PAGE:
Bench coach? They're just making stuff up now.
Phil Taylor, CNNSi
The bench coach is a relatively new phenomenon in Major League Baseball. As the name aptly describes, the bench coach's primary duties are to manage the bench - that is, decide when to send in pinch hitters, pinch runners, defensive substitutions, and other personnel decisions. While the manager is usually concerned with the game on a pitch-by-pitch basis, the bench coach is more in charge of knowing the other team's weaknesses and then exploiting them as best he knows how with the players he has.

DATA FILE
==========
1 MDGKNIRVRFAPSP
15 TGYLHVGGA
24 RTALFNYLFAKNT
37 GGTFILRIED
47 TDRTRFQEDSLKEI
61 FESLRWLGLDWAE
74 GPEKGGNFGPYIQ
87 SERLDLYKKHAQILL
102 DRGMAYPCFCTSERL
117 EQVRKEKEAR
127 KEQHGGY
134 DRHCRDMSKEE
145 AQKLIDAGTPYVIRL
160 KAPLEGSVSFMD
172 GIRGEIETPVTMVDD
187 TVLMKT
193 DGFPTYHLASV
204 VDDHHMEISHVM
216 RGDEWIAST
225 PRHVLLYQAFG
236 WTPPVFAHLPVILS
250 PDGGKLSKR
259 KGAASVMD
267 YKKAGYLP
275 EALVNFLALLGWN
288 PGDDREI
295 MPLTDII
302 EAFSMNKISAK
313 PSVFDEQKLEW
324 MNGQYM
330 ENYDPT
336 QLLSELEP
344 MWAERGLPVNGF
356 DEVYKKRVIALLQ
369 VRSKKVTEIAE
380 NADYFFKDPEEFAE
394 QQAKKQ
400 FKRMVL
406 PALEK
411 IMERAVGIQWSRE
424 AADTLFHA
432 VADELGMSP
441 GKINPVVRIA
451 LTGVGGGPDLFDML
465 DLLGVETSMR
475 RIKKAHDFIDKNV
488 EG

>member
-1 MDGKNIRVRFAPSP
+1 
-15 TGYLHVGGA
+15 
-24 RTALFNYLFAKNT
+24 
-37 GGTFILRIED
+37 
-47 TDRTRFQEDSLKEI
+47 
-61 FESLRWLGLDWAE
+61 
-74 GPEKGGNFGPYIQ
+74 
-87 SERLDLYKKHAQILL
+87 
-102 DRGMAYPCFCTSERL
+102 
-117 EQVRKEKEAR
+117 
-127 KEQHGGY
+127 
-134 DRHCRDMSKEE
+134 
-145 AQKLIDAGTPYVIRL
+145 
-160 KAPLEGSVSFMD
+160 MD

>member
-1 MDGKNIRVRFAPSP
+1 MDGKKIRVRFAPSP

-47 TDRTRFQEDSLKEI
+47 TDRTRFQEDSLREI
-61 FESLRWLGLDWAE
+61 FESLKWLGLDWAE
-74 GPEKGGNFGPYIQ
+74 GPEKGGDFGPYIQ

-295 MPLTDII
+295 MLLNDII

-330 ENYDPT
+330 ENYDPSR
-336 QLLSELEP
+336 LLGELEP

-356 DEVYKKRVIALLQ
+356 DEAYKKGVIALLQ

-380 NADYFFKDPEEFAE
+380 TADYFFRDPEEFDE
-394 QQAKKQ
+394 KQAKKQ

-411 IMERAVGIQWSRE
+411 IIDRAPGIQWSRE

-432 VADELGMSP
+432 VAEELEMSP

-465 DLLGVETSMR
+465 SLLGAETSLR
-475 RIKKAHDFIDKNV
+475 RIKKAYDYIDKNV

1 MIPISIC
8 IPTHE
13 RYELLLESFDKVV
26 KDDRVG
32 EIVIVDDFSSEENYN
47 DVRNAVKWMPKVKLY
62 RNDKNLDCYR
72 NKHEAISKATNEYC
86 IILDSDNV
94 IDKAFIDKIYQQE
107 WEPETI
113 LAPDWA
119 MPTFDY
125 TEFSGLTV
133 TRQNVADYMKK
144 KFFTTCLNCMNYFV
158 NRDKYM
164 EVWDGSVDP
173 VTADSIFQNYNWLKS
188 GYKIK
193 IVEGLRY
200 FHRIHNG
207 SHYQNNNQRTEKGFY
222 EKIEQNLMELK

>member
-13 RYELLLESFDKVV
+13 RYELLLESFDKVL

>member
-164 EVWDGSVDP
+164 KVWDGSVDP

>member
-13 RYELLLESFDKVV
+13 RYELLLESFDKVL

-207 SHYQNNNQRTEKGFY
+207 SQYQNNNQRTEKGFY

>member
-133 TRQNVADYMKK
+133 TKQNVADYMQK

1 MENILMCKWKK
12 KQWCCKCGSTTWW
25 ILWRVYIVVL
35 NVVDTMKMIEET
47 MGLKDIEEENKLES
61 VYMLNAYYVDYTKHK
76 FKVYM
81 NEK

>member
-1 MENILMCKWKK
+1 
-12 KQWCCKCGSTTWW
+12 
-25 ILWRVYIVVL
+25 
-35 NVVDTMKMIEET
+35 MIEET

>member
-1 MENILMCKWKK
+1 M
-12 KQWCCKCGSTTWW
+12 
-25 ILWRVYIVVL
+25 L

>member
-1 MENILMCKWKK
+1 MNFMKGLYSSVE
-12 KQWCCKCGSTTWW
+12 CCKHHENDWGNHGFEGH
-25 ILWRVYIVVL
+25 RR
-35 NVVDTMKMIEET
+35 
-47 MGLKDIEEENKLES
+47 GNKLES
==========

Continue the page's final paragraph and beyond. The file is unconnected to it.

It has been noted that the bench coach usually has the secondary job of keeping the clubhouse together as a cohesive unit. Sometimes this is more difficult than it looks, and many a bench coach has lost his job due to in-house dissent and fighting. On the other hand, the bench coach is usually the first in line for a manager's position when it becomes vacant, due to his knowledge of the players and the situational aspects of the game.
Some notable bench coaches include or have included Ken Macha with the Oakland Athletics, Don Zimmer with the New York Yankees, and Bob Melvin of the Arizona Diamondbacks. In the bench coach's defense of their usefulness, I can only say that if the organization is willing to pay money to have another rational and intelligent baseball mind in the dugout, then that's their prerogative.